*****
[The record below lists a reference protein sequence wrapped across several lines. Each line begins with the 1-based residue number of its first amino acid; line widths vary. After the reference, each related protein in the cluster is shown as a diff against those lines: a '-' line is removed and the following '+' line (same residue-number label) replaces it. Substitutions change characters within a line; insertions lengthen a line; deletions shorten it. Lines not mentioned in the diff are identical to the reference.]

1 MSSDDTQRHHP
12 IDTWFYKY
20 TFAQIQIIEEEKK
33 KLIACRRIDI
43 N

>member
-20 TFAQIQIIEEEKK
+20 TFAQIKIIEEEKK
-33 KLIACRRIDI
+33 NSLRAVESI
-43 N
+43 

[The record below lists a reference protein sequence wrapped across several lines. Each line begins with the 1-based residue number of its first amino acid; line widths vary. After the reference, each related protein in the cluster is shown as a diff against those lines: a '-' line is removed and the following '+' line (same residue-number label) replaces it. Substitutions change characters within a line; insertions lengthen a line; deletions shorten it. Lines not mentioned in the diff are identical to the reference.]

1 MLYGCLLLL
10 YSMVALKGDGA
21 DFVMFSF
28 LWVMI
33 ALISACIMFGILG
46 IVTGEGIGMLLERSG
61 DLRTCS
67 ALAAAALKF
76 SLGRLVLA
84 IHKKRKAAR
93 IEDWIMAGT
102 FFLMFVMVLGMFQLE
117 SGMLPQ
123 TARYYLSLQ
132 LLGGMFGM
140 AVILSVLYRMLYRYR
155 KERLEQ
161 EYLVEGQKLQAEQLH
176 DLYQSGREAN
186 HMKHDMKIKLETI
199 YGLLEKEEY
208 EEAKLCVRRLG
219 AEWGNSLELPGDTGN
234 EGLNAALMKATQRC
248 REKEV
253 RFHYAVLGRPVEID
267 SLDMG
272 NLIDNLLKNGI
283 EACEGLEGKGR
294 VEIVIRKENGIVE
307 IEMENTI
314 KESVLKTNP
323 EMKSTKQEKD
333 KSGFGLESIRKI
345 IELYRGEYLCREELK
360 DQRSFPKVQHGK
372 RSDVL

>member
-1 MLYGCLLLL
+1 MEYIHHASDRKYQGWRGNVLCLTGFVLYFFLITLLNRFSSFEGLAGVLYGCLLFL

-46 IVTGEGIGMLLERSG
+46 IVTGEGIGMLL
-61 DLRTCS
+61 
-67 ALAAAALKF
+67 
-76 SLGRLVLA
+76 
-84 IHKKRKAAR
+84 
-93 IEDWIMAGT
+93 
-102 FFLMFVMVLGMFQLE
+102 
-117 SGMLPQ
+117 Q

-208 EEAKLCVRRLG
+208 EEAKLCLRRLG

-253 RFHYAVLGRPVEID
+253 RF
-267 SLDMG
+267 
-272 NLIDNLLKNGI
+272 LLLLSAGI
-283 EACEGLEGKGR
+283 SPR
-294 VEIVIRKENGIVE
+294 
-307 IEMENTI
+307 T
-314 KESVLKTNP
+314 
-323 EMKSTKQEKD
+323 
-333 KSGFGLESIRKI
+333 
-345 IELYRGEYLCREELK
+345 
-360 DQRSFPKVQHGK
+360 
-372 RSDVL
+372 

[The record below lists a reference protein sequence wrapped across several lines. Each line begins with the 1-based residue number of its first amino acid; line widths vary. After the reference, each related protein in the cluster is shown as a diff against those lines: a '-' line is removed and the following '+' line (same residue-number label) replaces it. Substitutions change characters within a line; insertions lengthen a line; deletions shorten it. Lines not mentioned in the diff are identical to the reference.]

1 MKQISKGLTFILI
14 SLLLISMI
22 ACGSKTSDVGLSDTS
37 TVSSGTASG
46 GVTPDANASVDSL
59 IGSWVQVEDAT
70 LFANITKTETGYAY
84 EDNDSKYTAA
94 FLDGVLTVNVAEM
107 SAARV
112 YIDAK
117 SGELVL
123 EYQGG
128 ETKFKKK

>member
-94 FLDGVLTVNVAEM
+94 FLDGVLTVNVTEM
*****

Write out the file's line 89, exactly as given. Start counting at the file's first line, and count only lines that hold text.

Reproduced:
-333 KSGFGLESIRKI